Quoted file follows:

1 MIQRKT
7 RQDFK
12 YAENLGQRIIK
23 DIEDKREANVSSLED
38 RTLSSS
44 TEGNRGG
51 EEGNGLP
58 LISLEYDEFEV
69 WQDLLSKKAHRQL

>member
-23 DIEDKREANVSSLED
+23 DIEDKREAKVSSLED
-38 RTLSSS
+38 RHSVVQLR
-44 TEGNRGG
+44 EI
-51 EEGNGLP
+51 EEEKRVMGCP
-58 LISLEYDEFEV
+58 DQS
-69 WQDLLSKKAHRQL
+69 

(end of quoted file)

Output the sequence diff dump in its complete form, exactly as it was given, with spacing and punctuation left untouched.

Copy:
1 MIQRKT
7 RQDFK
12 YAENLGQRIIK
23 DIEDKREANVSSLED
38 RTLSSS
44 TEGNRGG
51 EEGNGLP
58 LISLEYDEFEV
69 WQDLLSKKAHRQL

>member
-23 DIEDKREANVSSLED
+23 DIEDKREAKVSSLED
-38 RTLSSS
+38 RHSVVQLR
-44 TEGNRGG
+44 EI
-51 EEGNGLP
+51 EEEKRVMGCP
-58 LISLEYDEFEV
+58 DQS
-69 WQDLLSKKAHRQL
+69 